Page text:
2002 OPEN FORUM Abstracts
A Comparison of Three Nasal Continuous Positive Airway Pressure Systems, (NCPAP), Employed in an in-vitro Lung Model Simulating a Low Birth Weight Premature Neonate:
Laurene Eckbold1, Melanie Hickey1, Thomas Blackson, RRT1, 2, Timothy Cox, RRT3, Thomas H. Shaffer, PhD4, Suzanne Touch, MD5. 1Delaware Tech & Community College, Wilm., DE, 2Christiana Care Health System, Newark, DE, 3A.I. duPont Hospital for Children, Wilm., DE, 4The Lung Center, Nemours Foundation, Wilm., DE, 5Thomas Jefferson University, Phil., PA
Purpose: The purpose of this study was to evaluate the effect of three different NCPAP systems on ventilatory parameters measured in a lung model designed to mimic a premature neonate.
Background: Currently, there is renewed interest in utilizing an underwater seal, ?bubble NCPAP?, to implement NCPAP in very low birth weight, premature neonates. Numerous theories have been proposed to account for the improved outcomes experienced by neonates treated with bubble NCPAP. There is literature to suggest that NCPAP implemented via this system may mimic high frequency oscillatory ventilation, (HFOV).
Methods: A bench model was developed using a drive ventilator to power one side of a Michigan test lung in order to simulate the spontaneous tidal volumes of a 700-gram infant. A 2.5 mm ID endotracheal tube was used to simulate airway resistance. The lung compliance was set at 0.001 L/cm H2O. A ?nose? was fashioned around a 15 mm ID adapter to allow connection of nasal prongs to the breathing simulator. A fixed resistance, differential flow sensor was placed in line between the ?nose? and the endotracheal tube to measure pressure, volume, and flow based parameters during the trials. Positive end expiratory pressure, (PEEP), was established using an underwater seal, a spring-loaded PEEP valve, and a Bear Cub ventilator in the CPAP mode. The same breathing circuit, oxygen blender, flow meter, and nasal prongs were used to evaluate bubble CPAP and the spring-loaded PEEP valve. A conventional infant ventilator circuit was used on the Cub, in conjunction with the ventilator?s flow meter and integrated PEEP valve. In a separate test with bubble CPAP exclusively, the flow transducer was replaced with a hot-wire anemometer designed to measure HFOV tidal volumes and frequency. The lung simulator mimicked an infant breathing at a respiratory rate of 40 breaths per minute, tidal volume of 4.1 ml, and minute volume of 0.166 liters per minute under control conditions with no PEEP applied. Simulator settings were held constant for all test conditions. Each system was evaluated at 7, 8, 9 and 10 LPM of source gas flow and NCPAP set at 5 cm H2O.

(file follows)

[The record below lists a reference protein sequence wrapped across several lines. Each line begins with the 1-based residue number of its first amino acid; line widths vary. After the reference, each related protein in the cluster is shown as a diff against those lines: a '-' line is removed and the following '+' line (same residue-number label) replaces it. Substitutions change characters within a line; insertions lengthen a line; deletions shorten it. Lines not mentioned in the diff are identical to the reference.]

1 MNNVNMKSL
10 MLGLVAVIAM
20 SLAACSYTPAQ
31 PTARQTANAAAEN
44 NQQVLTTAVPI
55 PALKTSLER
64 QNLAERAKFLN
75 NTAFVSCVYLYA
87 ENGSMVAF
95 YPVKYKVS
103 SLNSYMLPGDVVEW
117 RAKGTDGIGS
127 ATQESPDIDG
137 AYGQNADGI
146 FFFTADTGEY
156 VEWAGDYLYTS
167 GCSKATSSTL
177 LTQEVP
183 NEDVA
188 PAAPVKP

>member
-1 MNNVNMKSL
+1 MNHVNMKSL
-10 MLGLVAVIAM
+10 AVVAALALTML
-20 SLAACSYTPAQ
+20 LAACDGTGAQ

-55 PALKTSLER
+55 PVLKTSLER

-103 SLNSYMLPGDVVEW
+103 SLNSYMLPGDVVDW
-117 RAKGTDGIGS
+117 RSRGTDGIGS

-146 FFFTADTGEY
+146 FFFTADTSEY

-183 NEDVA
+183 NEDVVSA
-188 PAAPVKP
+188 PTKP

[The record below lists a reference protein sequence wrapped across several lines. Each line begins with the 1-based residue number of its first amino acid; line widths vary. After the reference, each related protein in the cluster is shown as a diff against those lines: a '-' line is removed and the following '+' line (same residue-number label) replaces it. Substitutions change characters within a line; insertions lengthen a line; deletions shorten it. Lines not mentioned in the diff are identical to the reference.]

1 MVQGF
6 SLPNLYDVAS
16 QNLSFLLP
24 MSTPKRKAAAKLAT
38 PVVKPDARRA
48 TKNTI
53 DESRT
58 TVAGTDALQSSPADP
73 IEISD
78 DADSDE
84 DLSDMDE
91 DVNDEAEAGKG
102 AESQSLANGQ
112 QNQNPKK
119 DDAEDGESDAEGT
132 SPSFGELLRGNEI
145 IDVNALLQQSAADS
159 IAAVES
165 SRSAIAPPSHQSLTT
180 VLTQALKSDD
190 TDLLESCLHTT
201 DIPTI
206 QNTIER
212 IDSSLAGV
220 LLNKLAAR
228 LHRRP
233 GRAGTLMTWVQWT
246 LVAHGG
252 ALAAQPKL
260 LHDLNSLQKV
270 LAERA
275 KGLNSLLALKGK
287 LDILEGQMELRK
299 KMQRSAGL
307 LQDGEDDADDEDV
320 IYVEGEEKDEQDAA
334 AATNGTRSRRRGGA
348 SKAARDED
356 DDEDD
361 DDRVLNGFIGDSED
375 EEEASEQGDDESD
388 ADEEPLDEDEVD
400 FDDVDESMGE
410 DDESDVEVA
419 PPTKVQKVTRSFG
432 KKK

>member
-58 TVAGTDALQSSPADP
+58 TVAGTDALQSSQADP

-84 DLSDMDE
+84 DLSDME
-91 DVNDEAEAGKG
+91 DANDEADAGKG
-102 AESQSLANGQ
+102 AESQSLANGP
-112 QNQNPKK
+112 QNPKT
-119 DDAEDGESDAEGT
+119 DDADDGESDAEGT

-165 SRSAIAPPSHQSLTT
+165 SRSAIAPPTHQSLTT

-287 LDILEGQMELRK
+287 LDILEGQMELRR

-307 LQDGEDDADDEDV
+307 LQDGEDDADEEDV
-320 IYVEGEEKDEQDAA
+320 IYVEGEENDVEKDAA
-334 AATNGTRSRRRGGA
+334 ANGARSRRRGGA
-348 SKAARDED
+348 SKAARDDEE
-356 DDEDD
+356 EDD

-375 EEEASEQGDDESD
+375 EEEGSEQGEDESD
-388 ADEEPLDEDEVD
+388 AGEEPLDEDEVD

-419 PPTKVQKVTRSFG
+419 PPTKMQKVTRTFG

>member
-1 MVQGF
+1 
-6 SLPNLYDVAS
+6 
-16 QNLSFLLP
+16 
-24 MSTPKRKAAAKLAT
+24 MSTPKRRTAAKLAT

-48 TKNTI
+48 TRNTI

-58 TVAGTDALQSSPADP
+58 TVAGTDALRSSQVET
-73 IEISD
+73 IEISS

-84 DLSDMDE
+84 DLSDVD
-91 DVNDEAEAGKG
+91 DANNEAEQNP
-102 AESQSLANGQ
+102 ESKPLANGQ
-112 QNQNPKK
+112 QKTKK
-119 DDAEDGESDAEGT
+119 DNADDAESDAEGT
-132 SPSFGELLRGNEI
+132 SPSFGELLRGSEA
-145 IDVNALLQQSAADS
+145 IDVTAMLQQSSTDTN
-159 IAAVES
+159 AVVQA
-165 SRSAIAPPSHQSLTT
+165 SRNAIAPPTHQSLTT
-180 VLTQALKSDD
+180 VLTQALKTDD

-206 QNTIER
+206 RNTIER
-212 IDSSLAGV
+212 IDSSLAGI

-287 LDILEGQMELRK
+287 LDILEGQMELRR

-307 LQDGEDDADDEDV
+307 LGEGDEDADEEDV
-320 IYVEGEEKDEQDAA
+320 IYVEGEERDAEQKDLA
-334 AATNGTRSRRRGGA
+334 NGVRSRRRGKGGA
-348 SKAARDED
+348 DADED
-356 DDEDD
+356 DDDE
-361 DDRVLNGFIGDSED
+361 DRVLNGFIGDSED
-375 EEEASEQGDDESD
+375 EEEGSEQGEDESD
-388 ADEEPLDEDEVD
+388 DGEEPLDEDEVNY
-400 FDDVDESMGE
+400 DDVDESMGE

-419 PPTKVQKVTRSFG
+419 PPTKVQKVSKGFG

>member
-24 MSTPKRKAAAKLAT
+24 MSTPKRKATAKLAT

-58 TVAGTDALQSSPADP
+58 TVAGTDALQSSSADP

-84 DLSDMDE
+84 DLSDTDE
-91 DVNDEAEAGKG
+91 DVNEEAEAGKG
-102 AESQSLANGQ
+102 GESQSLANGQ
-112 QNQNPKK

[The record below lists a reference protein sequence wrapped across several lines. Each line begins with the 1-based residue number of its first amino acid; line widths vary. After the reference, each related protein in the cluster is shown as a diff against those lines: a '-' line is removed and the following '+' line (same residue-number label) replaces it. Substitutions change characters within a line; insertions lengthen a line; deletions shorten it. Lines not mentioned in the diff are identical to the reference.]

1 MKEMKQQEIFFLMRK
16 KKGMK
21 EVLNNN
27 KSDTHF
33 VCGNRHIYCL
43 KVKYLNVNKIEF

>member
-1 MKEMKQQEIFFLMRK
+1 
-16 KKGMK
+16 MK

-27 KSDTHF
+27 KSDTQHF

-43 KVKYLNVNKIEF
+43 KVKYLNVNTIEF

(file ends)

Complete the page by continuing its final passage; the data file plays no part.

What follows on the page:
|Flow Rate||Bubble MV (LPM)||Spring-load MV (LPM)||Cub MV (LPM)||Bubble PEEP||Spring-load PEEP||Cub PEEP|
The hot-wire anemometer was unable to detect tidal volumes in the HFOV monitoring mode under flow conditions of 7, 8, and 9 LPM. When flow was increased to 10 LPM, the monitor registered a 5 Hz high frequency component but no detectable tidal volumes.
Conclusion: Tidal volume, minute volume, and PEEP levels were all influenced by both the gas flow rate powering the NCPAP system as well as the type of expiratory valve used to sustain PEEP in this model. Both the bubble NCPAP and the spring-loaded NCPAP systems augmented tidal volume and minute volume, by as much as 50%, when compared to the control. The Cub NCPAP had no significant effect on simulator tidal volume or minute volume. Bubble NCPAP and the spring-loaded NCPAP system exceeded the desired PEEP setting by as much as 28%. The measured PEEP increased with increasing flow rate. The Cub produced a PEEP level lower than reflected by both the manometer and mean airway pressure LCD of the ventilator by as much as 36%. Measured PEEP decreased with increasing flow rate. An HFOV tidal volume effect with bubble NCPAP was not measurable in this lung model.